- Squat: If you have long legs, you can raise your heels with a wedge or weightlifting shoes, to prevent your back from leaning too far forward. In addition, you can also limit the amplitude, usually you have to go up when you feel discomfort, which can also be due to a lack of flexibility of the ankles.
- Deadlift: If you have short arms (and worse, long legs), you can limit range of motion with a squat rack and perform a ‘sumo’ deadlift, using flat-soled shoes is a plus, your back will thank you.
Step 2: Write your final bodybuilding program
Now that you know your routine, you must now determine the number of sets , repetitions and rest times . Of course, the program is not set in stone and must evolve as you progress.
As for the repetitions, you can base yourself on these repetition ranges:
- Chest / back: 8 to 12 repetitions
- Arms / shoulders: 10 to 15 repetitions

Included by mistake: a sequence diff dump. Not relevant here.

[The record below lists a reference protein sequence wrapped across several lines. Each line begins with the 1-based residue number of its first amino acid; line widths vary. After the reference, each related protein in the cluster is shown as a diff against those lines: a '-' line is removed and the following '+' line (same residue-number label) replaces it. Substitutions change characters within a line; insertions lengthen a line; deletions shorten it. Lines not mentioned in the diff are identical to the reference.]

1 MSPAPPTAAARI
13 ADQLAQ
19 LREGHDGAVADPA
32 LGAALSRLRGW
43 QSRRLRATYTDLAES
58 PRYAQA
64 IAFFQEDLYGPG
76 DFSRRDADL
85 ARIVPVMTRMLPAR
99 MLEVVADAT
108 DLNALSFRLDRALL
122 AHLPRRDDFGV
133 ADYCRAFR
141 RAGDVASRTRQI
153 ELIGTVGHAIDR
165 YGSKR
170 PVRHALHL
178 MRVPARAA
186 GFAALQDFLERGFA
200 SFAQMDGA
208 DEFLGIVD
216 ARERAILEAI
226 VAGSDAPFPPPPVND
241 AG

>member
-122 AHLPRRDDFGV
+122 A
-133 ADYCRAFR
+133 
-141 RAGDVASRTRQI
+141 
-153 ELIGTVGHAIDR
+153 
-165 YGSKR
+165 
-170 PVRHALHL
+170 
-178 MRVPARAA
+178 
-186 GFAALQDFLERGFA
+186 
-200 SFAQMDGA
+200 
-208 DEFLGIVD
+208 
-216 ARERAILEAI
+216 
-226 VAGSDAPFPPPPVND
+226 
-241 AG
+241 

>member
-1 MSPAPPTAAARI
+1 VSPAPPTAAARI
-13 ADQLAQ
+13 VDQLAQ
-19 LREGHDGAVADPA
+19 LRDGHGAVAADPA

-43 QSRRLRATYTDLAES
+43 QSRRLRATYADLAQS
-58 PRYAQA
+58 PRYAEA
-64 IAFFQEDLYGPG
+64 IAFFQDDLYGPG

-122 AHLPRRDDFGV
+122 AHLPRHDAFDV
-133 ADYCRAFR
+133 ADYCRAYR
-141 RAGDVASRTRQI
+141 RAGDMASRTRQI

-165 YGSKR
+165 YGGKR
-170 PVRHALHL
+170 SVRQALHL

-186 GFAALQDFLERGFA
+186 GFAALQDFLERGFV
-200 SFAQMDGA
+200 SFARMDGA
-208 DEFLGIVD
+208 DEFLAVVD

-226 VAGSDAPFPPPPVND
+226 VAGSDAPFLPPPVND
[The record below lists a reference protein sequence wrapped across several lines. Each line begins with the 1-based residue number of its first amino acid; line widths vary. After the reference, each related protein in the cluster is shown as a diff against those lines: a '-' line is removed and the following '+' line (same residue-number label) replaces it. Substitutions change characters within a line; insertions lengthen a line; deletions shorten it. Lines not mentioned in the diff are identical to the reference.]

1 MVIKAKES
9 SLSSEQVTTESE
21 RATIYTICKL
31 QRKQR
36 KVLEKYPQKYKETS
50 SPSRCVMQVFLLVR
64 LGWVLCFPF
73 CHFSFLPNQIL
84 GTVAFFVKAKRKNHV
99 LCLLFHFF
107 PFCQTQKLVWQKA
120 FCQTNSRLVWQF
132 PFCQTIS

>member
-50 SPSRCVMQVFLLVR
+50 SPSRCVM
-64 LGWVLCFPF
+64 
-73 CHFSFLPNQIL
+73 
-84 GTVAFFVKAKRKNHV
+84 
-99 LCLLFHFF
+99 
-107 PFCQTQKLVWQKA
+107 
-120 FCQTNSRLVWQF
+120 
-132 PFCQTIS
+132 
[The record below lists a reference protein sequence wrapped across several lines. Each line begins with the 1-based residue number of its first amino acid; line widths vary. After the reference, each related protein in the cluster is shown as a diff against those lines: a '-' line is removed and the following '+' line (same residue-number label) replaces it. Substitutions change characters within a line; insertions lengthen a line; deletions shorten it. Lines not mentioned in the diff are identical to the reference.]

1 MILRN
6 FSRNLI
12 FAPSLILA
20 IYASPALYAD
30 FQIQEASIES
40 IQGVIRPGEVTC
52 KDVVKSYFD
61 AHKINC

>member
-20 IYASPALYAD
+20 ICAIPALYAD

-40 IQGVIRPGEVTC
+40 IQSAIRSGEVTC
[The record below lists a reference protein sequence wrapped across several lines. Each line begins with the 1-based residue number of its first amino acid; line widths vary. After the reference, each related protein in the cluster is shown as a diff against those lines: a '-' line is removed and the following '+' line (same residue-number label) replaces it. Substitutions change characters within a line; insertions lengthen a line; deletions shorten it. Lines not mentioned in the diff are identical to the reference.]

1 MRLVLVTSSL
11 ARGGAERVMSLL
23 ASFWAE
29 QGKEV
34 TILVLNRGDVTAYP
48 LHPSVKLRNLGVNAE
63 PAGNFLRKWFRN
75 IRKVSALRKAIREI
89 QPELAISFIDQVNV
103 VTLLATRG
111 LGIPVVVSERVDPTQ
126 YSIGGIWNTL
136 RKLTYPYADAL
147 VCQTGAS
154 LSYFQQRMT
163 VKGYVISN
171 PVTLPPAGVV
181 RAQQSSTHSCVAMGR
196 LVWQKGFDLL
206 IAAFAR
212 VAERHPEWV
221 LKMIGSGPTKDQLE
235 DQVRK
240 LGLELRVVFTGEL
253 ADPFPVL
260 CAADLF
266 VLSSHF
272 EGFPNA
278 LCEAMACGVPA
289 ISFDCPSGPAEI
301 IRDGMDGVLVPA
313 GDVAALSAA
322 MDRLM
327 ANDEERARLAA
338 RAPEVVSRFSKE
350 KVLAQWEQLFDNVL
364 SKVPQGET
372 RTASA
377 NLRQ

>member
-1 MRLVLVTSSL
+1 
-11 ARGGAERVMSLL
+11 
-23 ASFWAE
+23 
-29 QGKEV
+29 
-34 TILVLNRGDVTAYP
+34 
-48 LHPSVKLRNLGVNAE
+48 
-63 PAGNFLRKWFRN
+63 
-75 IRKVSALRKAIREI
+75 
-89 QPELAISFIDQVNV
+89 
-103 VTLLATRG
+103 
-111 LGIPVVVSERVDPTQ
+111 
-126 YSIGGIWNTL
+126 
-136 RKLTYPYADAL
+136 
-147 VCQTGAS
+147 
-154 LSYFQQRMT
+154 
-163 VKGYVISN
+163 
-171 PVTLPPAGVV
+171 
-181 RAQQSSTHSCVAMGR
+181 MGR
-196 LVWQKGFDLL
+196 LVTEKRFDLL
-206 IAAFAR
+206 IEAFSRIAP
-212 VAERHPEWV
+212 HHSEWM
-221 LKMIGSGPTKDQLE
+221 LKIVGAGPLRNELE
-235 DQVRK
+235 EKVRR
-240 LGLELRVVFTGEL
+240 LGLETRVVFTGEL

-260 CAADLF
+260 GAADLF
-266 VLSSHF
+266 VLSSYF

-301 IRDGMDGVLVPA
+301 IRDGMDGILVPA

- Thighs / calves: 15 to 20 repetitions
- Abs: 25 to 30 repetitions
Regarding the number of series , you must refer to the first chapter (concerning the nervous system), that is to say, stop as soon as your performance drops, while keeping some juice for the rest of the session.
And finally, the rest times. Usually, we often hear rest times ranging from 1 minute 30 to 2 minutes. You can fix your rest times by getting closer to its values at first. You can know when to resume thanks:
- Getting your breath back
- At the end of this localized burning sensation.
As a reminder, one in four failed series still represents 1/4 of shoddy work. Better to focus on the intensity of the exercise rather than the number of repetitions, even if it means doing 17 or 5 rather than 10.
Step 3: Follow your progress and anticipate the change of bodybuilding program
It’s all good, you’re ready to push! More than concentrating under the bars and letting the time do things.
Now that you know where you are going, don’t forget to keep an eye on your progress so you don’t get lost. So you can:
- Preserve your motivation
- Anticipate changes in exercise, program or even training method
In bodybuilding, tracking your progress is more effective than setting goals .
I want to gain 4kg of muscle in a year!
Difficult to predict the future … It answers the question “what” and not the question “how”. The objectives must be set on the very short term (from one training session to another) and not over the long term: